Political leaders would lose their traditional advantages, but their countries would begin to prosper. People who at present feel the need to take their ideas out of Africa and develop them in countries where ownership rights are automatically recognised and respected would stay in their home countries and contribute their skills and talents to their own nations.
When political leaders cease to be the dispensers of patronage, they will have to become better leaders if they want to retain power. The benefits will flow to almost everybody, but of course the few people who previously had rights to assets, incomes and the people’s respect without having to work for them will have to adapt to a more demanding lifestyle.
For those elsewhere in the world, who are in a position to help Africa, the focus should be on why aid seems to be necessary only in countries that do not respect property rights.
The help Africa really needs should take the form of arguments for the adoption of economic policies that work, and for the assistance needed to build the institutional infrastructure that is required to deliver bankable collateral value to the land on which they live and work.
I do accept that deeply entrenched traditions would have to be set aside to accommodate such ideas, but it has to be said that Europe also had to permit deep-seated traditions to be extensively amended or changed beyond recognition to provide for the demands of rapidly changing production and transport methods, financing challenges and population growth.
I also accept that, as a way to earn a living, modern business requirements are vastly more challenging to the politically privileged than is the exercise of their entitlement to tributes from thousands of subjects. But it is this very aspect of contemporary life that sets Africa apart from Europe and North America.
In graduating from their status as subjects to the status of individuals with rights, the populations of most European countries were increasingly empowered. Their most effective form of empowerment developed with their increasing ability to acquire property, and when this began to encompass intellectual property as well as fixed assets, the development process was able to draw upon the previously almost untapped resourcefulness, imagination, and initiative of thousands of ambitious and inventive people.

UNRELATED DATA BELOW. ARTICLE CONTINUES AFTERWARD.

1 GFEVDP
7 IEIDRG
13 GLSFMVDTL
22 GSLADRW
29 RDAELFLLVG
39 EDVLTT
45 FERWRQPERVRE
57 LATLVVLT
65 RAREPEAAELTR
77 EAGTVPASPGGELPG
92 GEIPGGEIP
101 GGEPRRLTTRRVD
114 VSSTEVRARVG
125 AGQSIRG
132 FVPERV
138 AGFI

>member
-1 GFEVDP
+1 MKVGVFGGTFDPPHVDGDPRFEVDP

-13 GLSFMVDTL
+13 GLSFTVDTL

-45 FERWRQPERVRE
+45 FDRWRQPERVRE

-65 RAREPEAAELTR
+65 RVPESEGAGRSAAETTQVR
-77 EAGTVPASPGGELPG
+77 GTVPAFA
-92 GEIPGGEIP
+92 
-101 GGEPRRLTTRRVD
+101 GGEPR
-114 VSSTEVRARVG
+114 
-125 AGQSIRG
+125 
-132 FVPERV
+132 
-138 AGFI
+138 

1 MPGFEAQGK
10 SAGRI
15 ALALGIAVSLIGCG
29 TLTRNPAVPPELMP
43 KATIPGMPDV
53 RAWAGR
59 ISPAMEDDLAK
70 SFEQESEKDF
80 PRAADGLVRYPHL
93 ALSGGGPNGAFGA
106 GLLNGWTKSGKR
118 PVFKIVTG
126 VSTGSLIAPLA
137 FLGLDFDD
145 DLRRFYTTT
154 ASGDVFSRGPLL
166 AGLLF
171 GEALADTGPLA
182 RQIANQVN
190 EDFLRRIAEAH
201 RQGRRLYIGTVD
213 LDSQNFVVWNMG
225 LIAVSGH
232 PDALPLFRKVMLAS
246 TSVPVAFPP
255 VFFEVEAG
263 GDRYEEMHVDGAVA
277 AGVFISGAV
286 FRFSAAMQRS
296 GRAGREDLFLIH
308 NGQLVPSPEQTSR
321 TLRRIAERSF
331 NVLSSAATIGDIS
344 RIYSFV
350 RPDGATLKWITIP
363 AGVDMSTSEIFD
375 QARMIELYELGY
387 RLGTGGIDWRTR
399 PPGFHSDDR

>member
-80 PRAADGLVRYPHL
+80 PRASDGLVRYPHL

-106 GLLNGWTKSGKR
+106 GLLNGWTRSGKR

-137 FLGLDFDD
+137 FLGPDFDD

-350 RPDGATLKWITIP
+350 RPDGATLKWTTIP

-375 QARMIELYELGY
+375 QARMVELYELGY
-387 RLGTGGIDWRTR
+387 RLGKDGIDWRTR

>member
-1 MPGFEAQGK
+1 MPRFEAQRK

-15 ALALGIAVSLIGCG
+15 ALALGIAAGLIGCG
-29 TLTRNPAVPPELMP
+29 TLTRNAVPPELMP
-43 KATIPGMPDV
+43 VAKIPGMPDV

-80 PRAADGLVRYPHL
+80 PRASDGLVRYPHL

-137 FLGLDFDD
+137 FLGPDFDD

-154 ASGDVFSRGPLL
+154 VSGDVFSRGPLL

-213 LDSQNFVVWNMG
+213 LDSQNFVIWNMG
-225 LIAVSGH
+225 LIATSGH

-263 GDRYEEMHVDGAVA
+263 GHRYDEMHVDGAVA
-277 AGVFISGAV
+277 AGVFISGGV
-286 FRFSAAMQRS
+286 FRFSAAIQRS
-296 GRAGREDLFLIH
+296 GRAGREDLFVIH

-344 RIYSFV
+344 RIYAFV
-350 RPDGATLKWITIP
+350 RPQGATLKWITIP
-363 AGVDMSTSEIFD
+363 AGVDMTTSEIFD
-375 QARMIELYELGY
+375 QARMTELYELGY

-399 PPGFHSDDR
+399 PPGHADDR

It is worth noting that these still evolving ideals were among the driving forces that inspired the people who moved from Northern Europe to colonise North America. Property rights and the owners’ ability to access development finance from the banks soon accounted for the growing prosperity of the United States and Canada.
No such advantage was enjoyed by South America. This was colonised by the remaining feudal states in Europe, so feudalism was transplanted into the Spanish and Portuguese colonies. Even now, hundreds of years later, the remnants of this burden are still very much in evidence, but the empowerment of ordinary citizens is at last gathering momentum.
In Africa, the economic empowerment of the populations of many countries is precisely the process that many governments are trying to prevent. In most cases, aid offered to such governments has not been permitted to empower anyone other than the authorities.
I am arguing that, while Africa certainly needs help, the help it needs should impose upon these authorities the requirement that they too accept the need for cultural change. The concept of property rights has to be accepted so that the very specific needs of local as well as foreign investors will not be frustrated by issues of no relevance to meeting business challenges that are already more than sufficiently exacting, demanding and unforgiving.
These are also the characteristics of the market place. Aid should be offered on condition that permit market forces to determine the distribution of resources, the prices and the levels of success achieved. By relinquishing their claimed rights to impose controls, the governments of most African countries will far more successfully retain their own talented business people and far more successfully attract new investment.
Basically, by backing off, these governments would start tapping the deep and powerful emotional commitment of the people most capable of taking initiatives. This form of energy is even more important than the money they can bring with them.
After very few years of the levels of development that would be made possible by accepting these measures, very nearly all the countries that are now claiming dependence on aid would become self-sufficient and their people would become considerably more prosperous. That, surely, should be the primary objective of the very generous institutions that stage conferences such as this one.
John Robertson
Harare, May 28 2009